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2009 Transportation Bill

Oberstar to Back 3-Month Delay in Transport Bill As Soon As Next Week

House transportation committee chairman Jim Oberstar (D-MN) is readying a proposal to extend current infrastructure law by three months -- 15 months less than the delay preferred by the White House -- and could introduce the legislation as soon as next week, his office said today.

0131mnfederal_dd_graphic_oberstar.jpgHouse transport committee chairman Jim Oberstar (D-MN) (Photo: Capitol Chatter)

"It's obvious that we're running out of September," Oberstar spokesman Jim Berard told Streetsblog Capitol Hill, noting that lawmakers have become caught up by legislative battles over health care and climate change.

"We're at a point where a decision has to be made: it's either to extend for a short time or have the
whole system collapse," Berard added. "Under those circumstances of two bad choices," Oberstar is prepared to back a short-term extension rather than letting the 2005 federal transport bill expire at the end of the month.

A three-month delay, endorsed last week by Rep. Pete DeFazio (D-OR) would punt decision-making on transportation reform until just after New Year's. Even then, revenue-raisers on the House Ways and Means Committee and Senate Finance Committee are still likely to face considerable obstacles in paying for Oberstar's six-year, $500 billion legislation.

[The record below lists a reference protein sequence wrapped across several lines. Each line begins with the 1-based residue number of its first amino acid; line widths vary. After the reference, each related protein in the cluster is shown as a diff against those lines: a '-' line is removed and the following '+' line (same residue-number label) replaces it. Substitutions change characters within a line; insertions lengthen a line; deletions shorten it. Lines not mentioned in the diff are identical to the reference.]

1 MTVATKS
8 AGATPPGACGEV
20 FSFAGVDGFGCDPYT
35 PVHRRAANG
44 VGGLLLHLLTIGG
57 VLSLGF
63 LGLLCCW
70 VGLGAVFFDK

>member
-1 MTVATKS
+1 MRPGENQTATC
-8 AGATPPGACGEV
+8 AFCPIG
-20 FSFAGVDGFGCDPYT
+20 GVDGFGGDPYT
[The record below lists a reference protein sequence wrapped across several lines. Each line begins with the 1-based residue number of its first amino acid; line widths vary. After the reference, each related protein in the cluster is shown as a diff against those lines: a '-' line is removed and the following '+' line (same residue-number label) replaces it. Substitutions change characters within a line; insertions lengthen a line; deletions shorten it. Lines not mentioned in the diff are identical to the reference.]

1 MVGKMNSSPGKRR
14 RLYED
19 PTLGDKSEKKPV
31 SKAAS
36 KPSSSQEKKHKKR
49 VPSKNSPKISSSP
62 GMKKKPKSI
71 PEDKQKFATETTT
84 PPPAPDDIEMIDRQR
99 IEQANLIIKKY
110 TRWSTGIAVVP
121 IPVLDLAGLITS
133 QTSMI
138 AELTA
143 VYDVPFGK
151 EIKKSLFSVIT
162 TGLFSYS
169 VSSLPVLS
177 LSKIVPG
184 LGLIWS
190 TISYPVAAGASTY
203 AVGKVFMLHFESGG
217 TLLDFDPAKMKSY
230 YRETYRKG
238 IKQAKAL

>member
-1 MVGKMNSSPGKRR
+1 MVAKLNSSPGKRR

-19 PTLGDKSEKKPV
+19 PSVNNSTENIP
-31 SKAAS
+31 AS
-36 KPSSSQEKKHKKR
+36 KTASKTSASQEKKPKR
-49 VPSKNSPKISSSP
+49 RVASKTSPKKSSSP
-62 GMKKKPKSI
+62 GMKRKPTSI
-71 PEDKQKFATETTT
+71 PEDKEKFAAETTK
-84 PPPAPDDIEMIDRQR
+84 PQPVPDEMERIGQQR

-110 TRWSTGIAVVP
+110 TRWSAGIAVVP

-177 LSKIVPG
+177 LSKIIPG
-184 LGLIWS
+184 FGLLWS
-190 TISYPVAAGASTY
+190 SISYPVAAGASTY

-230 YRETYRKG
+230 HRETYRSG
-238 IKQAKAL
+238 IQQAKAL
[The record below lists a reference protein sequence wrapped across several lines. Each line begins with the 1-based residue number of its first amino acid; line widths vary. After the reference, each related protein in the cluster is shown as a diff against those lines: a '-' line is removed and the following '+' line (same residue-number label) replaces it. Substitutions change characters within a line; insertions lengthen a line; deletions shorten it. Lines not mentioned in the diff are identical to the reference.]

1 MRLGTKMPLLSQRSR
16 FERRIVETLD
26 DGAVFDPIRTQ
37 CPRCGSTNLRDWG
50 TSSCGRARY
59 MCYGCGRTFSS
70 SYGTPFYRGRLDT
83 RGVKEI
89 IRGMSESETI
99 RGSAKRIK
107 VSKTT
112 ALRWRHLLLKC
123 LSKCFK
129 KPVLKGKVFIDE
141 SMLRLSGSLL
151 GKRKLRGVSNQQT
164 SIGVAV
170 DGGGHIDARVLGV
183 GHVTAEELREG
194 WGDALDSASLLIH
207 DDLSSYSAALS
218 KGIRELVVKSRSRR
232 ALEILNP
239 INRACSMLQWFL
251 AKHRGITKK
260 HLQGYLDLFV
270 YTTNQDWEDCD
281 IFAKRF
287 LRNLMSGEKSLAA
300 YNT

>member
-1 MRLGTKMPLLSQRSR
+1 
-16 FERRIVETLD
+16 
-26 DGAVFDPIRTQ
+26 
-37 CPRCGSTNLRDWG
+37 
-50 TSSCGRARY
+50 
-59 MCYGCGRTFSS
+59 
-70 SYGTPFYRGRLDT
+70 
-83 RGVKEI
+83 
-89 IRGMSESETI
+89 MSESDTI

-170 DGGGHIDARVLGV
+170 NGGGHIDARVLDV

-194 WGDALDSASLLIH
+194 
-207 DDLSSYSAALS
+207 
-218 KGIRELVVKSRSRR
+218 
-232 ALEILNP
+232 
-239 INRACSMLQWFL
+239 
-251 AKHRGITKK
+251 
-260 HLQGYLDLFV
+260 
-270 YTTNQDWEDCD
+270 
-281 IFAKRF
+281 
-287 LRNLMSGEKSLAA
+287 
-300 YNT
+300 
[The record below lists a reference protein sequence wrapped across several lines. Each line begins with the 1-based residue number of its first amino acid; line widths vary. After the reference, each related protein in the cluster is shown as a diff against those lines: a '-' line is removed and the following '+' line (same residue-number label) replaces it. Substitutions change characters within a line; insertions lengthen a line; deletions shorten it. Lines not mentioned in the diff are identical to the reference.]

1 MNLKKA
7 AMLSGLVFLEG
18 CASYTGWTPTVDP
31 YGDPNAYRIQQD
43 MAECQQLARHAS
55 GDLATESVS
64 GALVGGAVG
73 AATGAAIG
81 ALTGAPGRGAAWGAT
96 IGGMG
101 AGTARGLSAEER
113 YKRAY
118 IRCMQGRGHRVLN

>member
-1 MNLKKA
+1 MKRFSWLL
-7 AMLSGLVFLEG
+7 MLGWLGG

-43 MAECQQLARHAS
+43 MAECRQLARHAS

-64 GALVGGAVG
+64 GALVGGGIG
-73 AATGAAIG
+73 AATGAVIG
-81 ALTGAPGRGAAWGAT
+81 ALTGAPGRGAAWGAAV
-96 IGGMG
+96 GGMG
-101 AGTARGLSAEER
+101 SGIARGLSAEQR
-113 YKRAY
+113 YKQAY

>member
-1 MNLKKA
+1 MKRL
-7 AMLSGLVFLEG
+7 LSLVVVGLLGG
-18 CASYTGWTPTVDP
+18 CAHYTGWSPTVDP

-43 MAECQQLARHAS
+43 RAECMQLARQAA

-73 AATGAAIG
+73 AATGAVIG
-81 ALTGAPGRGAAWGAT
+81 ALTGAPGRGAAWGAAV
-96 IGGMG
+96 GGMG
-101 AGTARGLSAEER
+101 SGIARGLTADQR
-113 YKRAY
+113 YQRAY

Berard acknowledged that the extension would have to be negotiated with House leaders as well as the White House and the Senate, both of which have already come out in favor of an 18-month delay. "We may, as early as next week, introduce a bill and start the process," he said.

That bill would be a "clean" extension," in Capitol parlance -- omitting data collection money and other small-scale reforms that the Obama administration has proposed.

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